https://www.axios.com/choose-your-own-climate-and-energy-adventure-9020127b-727c-451d-bbc9-f340655f599f.html

A new simulator out today empowers readers to choose their own path when it comes to tackling climate change.

https://www.climateinteractive.org/tools/en-roads/

Why it matters: The tool, created by the Massachusetts Institute of Technology and think tank Climate Interactive, underscores the grand challenge of employing technologies and policies to tackle climate change.

What’s new: This simulator is the first of its kind designed for politicians and others who care about climate change and energy, but aren’t researchers accustomed to arcane models.

  • From this simulator, which is still quite detailed, we curated an even more simplified interactive (see below) presenting nine questions on everything from carbon dioxide prices to land management.
  • At the end, it shows how your choices affect annual greenhouse gas emissions, global temperature rise and energy costs over the next 80 years.

... The bottom line: The biggest upshot of the simulator shows that cutting emissions needs to be first about reducing the world’s use of fossil fuels, instead of merely ramping up cleaner forms of energy. Global energy demand keeps increasing, so wind and solar are being added on top of fossil fuels in most places around the world.
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... “It takes a long time for clean energy to displace the coal, oil and gas that is being planned. We need policies that more directly keep those fuels in the ground."

— Andrew Jones, co-founder, Climate Interactive
“There are three classes of people: those who see. Those who see when they are shown. Those who do not see.” ― Leonardo da Vinci

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rboyd

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Yukos (Khodokovsky's company) was also in talks to sell 40% of itself to Exxon, handed strategic asset to US corporations.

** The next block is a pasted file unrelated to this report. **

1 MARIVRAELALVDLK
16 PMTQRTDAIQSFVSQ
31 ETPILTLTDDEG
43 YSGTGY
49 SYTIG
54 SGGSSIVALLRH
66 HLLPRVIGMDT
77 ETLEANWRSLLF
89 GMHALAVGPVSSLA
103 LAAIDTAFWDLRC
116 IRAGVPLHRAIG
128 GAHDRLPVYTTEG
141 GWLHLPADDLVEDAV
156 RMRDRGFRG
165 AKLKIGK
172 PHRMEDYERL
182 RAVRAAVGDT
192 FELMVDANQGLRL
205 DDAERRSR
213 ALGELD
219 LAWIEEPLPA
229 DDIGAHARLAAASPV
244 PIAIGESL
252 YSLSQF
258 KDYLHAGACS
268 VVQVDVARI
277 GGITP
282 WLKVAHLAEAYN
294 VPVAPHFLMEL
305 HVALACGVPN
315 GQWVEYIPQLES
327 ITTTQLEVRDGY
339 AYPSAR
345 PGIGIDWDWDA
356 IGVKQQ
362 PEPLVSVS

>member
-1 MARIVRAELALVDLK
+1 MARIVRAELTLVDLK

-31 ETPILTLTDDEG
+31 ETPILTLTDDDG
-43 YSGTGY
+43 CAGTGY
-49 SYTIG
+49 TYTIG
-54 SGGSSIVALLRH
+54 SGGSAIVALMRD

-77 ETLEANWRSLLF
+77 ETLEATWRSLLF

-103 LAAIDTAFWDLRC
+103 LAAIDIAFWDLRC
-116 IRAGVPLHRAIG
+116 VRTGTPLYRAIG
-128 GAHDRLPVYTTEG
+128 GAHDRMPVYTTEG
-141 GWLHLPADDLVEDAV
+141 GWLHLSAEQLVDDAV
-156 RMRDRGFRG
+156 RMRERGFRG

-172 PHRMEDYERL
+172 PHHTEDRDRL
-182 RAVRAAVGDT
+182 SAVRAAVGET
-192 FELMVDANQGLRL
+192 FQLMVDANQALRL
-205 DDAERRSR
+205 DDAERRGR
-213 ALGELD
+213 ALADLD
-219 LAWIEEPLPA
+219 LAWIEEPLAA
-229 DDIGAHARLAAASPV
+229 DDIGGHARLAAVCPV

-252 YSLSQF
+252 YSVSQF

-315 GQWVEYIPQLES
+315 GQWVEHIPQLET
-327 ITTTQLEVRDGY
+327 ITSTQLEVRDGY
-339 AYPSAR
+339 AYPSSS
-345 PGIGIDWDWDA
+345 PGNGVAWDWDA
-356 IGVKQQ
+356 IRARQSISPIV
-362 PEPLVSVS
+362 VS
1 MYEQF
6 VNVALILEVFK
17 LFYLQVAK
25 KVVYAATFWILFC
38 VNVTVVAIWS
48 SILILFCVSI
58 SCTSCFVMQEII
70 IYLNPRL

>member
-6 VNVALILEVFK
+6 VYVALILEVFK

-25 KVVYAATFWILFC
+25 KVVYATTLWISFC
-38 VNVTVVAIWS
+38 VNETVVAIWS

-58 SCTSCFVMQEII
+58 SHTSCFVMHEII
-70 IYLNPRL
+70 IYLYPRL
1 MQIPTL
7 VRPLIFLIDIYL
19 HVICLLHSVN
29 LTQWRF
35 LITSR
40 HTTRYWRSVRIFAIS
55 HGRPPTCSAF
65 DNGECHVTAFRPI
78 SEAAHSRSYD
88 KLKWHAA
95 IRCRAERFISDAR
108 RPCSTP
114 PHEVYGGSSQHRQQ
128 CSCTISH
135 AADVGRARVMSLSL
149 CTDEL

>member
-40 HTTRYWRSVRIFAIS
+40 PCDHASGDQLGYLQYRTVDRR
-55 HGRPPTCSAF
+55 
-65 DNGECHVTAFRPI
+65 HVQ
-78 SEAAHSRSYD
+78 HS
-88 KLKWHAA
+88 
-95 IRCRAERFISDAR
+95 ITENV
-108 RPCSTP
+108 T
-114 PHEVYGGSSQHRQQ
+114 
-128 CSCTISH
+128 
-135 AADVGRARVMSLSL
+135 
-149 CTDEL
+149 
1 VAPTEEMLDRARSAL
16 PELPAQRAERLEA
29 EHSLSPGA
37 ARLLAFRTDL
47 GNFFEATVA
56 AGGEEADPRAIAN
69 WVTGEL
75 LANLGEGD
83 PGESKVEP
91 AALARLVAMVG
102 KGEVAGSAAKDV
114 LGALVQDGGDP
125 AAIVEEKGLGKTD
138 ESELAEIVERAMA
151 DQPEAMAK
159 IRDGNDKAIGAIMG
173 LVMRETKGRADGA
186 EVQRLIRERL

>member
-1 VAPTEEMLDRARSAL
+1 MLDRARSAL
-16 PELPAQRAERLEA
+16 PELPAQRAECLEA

(My emph.) Meanhile it is stranded assets. That's what the whole world-wide conundrum is about. And meanwhile Exxon almost got a different big deal in Russian assets. My impression is, Putin's whole strategy (economical and geopolitical, e.g. Ukraine) is based on such assets.

During the 1988 to 2000 depression that hit the USSR, and then Russia, the economy lost most of its heavy industry and did not develop the light industry that was so lacking under Soviet rule. Putin took back some state control of the major resource assets upon which the Russian economy is now based (oil, gas, coal, iron ore, nickel) and form the overwhelming majority of the country's exports.

This is the hand that was provided at the turn of this century, and the nation has been unable to move away from it. Add some positives in arms production and nuclear power and thats about it. Russia is trapped in a fossil fuel orientation, and that is why it allies with states such as Saudi Arabia at the UN climate change meetings. Cutting emissions = economic contraction for Russia, which will delegitimize the state, so its not an option. It would also mean reducing the wealth of a lot of powerful people in Russia.

Assets aren't stranded until the world gets real about cutting emissions, in the meantime the fossil fuel elites will try to keep the fossil fuel game that enriches them going for as long as possible, thinking that they can get off before the others do.

rboyd

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I am more and more coming to the conclusion that China will not accelerate its move away from fossil fuels too much in order to protect Russia, as China needs the Russian military (and military technology) and Russian oil and gas if a hot war breaks out (cutting off Chinese oil and gas imports). The last thing China needs is a declining Russia with internal crises due to an inability to earn the foreign exchange needed to buy all the manufactured goods that Russia doesn't make.

China will be "not too hot" (to hurt Russia) and "not too cold" (to impact green industrial policy and international reputation) in the energy transition. Not a happy conclusion ...

Now, if the shale boom is coming to a real end in the US that would change everything ...

rboyd

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A very good discussion with Noam Chomsky on the lack of action on climate change, a US global dystopia, as well as many other topics.

https://www.truthdig.com/articles/noam-chomsky-america-has-built-a-global-dystopia/

Florifulgurator

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China needs the Russian military (and military technology) and Russian oil and gas if a hot war breaks out (cutting off Chinese oil and gas imports).
I doubt both. China is the least stupid economy on the planet. Unlike Putin's oiligarchs, no fossil fools. It is highly implausible they would make themselves dependent on Russia.